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E-Health for STI Control

E-Health for STI Control

In our Internet program www.iwantthekit.org (IWTK), women in Maryland, West Virginia, and Washington DC have been able to request home vaginal swab collection kits since 2004 via the Internet or a toll-free number. Other jurisdictions have been added over time. Beginning in 2006, men were added to the program and could requested free kits for home collection of urine and penile Self-obtained specimens were collected and mailed, and questionnaires were completed for demographics, acceptability and perceptions of use, and sexual risk history. Samples were tested using nucleic acid amplification tests. Self-collected rectal kits were made available in 2009. Infected participants were treated at participating clinics. As well, patients in our Emergency Department (ED) have been allowed to perform their own HIV test and are requesting a HIV test via an e-health kiosk. From 2008 to 2009, patients, who had completed a standard HIV oral fluid test performed by a trained healthcare professional and who were unaware of their results, were recruited to perform a rapid POC HIV test. In 2009-2110, patients were allowed to perform their own test before the standard of care HIV test.

Of 2689 female samples submitted from IWTK , 8.9% were positive for Chlamydia, 1.2% for gonorrhea and since 2006, 8.9% were positive for trichomonas. Prevalence for chlamydia in women aged 15-19 was 15.3% (11% in 20-25 year olds). High satisfaction was reported: 91% preferred self-collection; almost 97% said the collection was easy or very easy and 92% stated they would use the internet program again. Treatment was verified in all women except 4. Prevalence was higher than in family planning clinics. Of 927 men requesting kits, 29.1% mailed samples. Most (98.1%) submitted both penile swabs and urines. Chlamydia prevalence was 13.4%. Prevalence for those15-19 yr. was 20.6%, for 20-24 yr. was 18.1% and for 25-29 was 5.8%. Treatment was verified for all but 1 infected man. 93.0% of men found the instructions very easy/easy. Median age was 24 yr. Only 16.0% used condoms consistently. High satisfaction was reported: 86.7% preferred to collect his own specimen; 88.9% indicated the swab collection was easy/very easy and 87.5% stated they would use the Internet program again. In the ED HIV self test program, 478 of 564 (85%) patients receiving a standard oral fluid HIV test volunteered, with a mean age of 38-39 years. 91% of participants chose oral fluid and 9% chose blood (p<0.05). Self-test results were 99.6% concordant with health care professionals’ test results. For the self-testers, 94% of oral fluid testers and 84.4% of blood testers reported trusting the self-administered test result “very much.” 95.6% of oral fluid group and 93.3% of the blood group would “probably” or “definitely” perform a test at home, if available. A kiosk is now used in an ongoing study to recruit patients to accept an HIV test and provide an option to perform the oral fluid HIV self-test.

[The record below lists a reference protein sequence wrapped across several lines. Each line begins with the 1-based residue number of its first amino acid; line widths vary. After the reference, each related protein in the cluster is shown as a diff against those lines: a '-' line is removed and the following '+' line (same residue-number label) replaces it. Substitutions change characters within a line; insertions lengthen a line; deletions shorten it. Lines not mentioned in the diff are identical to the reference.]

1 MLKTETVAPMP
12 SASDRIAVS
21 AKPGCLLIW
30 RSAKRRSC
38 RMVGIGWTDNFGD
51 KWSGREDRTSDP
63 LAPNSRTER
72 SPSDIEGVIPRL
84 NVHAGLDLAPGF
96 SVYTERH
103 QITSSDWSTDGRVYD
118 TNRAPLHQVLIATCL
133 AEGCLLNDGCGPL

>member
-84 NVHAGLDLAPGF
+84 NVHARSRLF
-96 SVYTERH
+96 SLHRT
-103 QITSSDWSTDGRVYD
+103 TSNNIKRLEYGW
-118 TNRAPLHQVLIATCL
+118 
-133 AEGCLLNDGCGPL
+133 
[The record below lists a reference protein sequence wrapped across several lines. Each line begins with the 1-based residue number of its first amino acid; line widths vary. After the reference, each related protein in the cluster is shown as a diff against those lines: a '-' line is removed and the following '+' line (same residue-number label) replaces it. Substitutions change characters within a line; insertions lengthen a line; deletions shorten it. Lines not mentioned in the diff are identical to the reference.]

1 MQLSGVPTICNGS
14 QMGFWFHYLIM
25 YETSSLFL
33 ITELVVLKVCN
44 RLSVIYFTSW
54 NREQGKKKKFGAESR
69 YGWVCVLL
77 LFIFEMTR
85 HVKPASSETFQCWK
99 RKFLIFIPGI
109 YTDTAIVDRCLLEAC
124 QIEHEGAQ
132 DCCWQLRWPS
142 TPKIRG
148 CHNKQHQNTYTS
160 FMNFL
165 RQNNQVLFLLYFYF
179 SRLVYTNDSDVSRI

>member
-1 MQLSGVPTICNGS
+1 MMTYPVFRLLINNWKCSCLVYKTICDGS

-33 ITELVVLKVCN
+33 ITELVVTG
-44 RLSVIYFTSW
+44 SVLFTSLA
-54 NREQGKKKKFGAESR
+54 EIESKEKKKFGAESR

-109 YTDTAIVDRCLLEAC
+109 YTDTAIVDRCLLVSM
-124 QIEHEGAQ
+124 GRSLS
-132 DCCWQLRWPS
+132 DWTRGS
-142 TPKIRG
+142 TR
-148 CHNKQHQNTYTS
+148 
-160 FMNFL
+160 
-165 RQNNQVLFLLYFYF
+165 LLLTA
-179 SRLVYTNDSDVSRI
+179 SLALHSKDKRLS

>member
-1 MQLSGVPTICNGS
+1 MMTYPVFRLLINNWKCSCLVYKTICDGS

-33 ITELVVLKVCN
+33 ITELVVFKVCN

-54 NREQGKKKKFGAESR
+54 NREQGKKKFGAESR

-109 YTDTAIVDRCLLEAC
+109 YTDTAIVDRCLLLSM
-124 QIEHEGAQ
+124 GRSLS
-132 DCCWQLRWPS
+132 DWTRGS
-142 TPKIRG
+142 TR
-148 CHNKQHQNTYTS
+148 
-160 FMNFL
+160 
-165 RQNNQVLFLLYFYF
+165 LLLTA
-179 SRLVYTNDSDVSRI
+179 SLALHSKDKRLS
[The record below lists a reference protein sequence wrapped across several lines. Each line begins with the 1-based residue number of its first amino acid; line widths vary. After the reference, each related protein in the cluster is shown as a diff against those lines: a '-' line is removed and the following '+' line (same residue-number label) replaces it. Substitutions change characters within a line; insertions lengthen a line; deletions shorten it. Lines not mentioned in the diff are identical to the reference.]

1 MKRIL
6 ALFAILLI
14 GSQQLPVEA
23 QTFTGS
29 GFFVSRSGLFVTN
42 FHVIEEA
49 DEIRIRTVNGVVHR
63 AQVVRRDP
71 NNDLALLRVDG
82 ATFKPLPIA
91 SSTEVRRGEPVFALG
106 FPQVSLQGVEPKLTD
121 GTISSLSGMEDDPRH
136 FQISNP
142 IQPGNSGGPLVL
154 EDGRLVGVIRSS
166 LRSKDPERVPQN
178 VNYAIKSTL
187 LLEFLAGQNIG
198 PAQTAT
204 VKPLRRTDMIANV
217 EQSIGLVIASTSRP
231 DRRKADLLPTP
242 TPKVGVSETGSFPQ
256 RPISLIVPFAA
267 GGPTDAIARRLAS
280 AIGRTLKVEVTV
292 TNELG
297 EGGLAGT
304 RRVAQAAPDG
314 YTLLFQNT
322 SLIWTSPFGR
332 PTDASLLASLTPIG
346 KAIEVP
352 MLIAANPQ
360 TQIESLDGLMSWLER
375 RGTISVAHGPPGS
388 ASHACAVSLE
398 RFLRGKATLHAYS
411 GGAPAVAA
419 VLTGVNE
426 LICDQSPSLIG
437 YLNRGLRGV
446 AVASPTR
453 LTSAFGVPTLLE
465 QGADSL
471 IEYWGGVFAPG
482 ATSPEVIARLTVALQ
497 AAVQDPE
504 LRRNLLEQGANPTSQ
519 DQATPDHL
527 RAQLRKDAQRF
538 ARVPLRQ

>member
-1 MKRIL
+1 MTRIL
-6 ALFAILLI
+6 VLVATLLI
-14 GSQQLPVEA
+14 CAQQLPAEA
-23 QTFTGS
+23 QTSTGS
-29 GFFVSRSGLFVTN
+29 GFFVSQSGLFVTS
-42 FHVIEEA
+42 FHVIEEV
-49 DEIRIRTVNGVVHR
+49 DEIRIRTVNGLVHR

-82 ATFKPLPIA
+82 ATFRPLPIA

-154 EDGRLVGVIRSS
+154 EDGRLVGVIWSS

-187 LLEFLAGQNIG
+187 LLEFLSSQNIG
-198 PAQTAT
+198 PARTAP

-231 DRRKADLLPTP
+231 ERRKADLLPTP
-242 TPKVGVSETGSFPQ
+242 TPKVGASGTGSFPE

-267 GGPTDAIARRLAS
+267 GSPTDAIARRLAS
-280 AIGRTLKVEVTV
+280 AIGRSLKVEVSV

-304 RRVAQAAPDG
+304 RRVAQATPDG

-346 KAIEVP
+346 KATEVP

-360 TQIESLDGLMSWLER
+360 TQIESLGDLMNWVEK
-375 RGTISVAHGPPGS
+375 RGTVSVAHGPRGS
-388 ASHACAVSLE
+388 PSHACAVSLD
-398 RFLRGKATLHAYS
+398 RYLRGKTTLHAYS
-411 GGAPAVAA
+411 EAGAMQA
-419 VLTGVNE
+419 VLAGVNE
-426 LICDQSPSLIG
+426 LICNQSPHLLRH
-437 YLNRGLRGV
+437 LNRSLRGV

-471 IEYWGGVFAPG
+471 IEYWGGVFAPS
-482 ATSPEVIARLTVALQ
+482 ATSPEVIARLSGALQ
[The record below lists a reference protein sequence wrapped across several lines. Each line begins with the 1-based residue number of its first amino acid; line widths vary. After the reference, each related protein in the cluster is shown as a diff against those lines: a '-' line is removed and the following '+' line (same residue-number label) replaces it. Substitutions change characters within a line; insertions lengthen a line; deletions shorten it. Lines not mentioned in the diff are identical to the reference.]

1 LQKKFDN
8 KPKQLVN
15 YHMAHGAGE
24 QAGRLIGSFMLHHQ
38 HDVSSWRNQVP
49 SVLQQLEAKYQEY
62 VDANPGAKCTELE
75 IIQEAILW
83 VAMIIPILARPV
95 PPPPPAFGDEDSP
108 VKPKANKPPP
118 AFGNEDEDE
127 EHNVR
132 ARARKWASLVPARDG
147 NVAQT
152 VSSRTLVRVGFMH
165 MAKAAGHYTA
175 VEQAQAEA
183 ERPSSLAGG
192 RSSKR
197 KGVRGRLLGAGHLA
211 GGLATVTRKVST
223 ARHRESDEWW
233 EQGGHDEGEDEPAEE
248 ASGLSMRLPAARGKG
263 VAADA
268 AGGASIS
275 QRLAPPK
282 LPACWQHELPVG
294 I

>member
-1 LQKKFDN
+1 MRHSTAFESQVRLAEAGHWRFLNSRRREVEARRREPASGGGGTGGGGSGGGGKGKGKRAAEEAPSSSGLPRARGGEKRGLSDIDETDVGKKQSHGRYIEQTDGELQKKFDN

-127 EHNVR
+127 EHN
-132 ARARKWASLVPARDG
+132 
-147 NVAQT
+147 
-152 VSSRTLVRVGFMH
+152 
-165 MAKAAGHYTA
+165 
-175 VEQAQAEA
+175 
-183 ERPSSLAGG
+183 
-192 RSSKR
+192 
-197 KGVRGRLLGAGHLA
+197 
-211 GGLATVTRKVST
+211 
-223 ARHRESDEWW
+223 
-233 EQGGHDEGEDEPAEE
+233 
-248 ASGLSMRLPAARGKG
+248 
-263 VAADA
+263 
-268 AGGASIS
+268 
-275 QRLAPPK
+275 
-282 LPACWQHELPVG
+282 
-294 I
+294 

Self-collected samples recruited via the Internet and via an electronic kiosk approach appear to be acceptable, may remove barriers to testing, such as stigma and privacy issues, and may identify more sexually transmitted infections and cases of HIV than traditional venues if they can be more widely implemented. E-health for STI control has arrived.

Areas of Interest / Categories: Australasian Sexual Health Conference 2011

Australasian Sexual Health Conference 2011

Current Medical Treatment of Premature Ejaculation